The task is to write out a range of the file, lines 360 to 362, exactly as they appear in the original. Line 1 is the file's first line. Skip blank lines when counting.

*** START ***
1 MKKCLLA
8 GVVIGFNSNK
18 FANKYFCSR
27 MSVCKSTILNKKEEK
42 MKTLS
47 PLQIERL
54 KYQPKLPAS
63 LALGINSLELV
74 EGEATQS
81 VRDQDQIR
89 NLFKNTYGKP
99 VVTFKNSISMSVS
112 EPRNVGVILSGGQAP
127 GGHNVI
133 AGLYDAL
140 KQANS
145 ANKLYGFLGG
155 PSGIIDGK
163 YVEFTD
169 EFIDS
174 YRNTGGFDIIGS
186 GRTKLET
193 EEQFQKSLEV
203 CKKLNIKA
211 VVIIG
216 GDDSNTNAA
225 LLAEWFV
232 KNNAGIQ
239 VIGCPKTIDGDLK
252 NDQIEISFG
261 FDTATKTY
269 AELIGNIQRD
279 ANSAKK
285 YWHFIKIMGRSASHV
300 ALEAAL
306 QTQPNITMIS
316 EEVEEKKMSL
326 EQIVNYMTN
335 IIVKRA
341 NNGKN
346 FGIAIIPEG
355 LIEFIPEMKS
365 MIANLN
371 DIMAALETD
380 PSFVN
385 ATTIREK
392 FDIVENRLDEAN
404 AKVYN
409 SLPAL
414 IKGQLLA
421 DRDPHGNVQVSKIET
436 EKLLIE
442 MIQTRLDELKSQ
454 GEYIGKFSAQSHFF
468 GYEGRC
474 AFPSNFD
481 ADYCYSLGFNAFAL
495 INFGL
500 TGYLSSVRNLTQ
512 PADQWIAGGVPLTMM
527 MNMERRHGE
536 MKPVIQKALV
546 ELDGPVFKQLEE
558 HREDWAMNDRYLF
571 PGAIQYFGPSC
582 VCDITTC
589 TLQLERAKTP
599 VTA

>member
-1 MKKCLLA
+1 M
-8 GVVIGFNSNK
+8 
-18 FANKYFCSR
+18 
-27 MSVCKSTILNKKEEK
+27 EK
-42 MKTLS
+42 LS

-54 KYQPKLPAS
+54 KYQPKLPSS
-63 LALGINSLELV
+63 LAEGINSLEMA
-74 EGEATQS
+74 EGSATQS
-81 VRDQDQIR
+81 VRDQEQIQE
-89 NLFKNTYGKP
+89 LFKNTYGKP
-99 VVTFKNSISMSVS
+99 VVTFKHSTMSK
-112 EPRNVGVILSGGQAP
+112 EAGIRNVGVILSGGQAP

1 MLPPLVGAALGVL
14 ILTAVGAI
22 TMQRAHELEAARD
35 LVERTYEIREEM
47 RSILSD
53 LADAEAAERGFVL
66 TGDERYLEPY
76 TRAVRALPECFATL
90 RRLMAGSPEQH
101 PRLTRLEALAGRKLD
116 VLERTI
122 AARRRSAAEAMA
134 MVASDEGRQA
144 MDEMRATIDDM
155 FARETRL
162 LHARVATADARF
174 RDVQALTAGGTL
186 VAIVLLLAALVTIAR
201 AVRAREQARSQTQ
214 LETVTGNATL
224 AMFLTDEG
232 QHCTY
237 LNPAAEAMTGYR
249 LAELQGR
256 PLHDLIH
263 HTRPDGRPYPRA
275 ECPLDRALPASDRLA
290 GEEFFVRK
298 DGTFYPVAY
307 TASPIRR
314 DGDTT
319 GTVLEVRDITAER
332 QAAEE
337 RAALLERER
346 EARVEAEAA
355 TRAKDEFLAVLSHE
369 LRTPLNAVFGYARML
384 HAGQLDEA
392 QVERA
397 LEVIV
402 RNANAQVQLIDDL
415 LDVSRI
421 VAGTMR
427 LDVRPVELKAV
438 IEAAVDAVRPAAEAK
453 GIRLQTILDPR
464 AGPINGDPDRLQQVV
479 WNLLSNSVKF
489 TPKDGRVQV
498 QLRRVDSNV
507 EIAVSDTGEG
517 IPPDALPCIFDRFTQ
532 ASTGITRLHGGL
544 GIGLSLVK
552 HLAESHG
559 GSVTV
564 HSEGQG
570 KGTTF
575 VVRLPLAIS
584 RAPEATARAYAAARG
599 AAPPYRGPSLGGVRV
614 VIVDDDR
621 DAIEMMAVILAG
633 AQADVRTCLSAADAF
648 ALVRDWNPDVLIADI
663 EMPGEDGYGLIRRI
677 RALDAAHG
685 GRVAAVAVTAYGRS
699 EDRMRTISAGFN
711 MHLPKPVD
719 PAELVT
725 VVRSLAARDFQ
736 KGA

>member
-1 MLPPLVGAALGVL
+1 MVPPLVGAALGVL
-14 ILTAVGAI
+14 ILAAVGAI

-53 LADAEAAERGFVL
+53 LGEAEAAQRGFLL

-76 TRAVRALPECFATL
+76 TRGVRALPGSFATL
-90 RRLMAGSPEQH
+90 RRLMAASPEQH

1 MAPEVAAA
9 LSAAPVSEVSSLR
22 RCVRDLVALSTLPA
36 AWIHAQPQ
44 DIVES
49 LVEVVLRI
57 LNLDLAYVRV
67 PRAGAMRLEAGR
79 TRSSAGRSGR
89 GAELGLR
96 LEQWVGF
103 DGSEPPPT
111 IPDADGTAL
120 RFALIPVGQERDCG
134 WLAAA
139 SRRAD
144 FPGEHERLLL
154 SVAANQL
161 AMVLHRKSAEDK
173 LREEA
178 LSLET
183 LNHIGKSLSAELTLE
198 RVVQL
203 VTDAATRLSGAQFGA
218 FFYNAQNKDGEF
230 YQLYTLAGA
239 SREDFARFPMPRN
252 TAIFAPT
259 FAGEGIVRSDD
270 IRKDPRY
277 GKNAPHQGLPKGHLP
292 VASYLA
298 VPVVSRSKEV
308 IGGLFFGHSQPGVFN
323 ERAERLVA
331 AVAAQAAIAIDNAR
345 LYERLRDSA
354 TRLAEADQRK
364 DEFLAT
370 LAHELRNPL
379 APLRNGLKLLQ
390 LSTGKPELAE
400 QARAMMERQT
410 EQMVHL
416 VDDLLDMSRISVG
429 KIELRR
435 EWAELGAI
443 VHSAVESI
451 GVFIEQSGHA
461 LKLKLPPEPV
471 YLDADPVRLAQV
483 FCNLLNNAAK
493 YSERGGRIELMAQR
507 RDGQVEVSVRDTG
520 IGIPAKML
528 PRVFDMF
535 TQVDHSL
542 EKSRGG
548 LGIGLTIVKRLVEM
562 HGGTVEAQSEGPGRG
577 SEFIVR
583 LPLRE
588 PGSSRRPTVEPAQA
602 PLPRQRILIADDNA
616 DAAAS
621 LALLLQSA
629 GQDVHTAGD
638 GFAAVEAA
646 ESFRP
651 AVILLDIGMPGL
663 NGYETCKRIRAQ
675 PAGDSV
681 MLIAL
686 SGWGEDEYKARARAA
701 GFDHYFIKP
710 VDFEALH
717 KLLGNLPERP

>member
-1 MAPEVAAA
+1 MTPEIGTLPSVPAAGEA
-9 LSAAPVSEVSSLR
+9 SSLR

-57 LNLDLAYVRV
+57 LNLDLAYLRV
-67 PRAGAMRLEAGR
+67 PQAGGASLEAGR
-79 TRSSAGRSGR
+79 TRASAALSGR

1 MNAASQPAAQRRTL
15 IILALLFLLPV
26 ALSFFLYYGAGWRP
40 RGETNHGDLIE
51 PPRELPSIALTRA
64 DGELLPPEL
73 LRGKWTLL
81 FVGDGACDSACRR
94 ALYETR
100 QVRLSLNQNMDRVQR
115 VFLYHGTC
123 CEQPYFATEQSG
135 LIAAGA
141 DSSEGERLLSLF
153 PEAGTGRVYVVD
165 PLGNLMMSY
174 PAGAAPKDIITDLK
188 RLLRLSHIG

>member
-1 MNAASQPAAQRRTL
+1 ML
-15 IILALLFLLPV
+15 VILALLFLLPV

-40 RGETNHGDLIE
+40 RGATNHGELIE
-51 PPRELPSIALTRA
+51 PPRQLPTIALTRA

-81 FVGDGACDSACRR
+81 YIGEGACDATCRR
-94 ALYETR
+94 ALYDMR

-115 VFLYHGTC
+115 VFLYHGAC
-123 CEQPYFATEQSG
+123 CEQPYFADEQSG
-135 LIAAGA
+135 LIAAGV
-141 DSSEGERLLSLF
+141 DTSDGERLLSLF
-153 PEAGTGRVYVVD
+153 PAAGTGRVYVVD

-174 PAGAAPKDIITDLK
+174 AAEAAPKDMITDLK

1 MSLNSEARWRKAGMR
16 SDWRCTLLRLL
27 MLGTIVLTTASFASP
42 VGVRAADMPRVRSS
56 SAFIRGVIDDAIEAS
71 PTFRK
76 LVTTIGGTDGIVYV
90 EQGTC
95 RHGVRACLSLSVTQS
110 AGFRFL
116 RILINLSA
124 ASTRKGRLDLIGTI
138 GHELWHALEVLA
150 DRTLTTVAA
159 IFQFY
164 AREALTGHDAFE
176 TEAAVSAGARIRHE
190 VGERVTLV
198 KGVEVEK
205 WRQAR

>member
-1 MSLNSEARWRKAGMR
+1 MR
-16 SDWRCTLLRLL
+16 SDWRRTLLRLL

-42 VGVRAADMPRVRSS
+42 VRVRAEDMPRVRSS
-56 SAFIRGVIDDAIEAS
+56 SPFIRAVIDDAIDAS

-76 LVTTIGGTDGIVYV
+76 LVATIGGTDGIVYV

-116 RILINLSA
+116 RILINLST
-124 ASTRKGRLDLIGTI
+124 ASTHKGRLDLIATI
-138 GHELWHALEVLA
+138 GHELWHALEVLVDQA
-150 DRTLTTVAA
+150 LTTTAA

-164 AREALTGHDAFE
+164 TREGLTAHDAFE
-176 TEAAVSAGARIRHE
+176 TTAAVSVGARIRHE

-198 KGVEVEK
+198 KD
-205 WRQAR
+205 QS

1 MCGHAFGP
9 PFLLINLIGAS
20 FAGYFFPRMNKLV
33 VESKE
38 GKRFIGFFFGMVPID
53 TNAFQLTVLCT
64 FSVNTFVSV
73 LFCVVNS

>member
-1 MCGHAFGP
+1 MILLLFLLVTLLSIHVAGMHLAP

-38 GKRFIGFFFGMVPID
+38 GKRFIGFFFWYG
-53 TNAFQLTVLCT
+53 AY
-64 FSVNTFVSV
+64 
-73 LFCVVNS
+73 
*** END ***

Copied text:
38 GKRFIGFFFGMVPID
53 TNAFQLTVLCT
64 FSVNTFVSV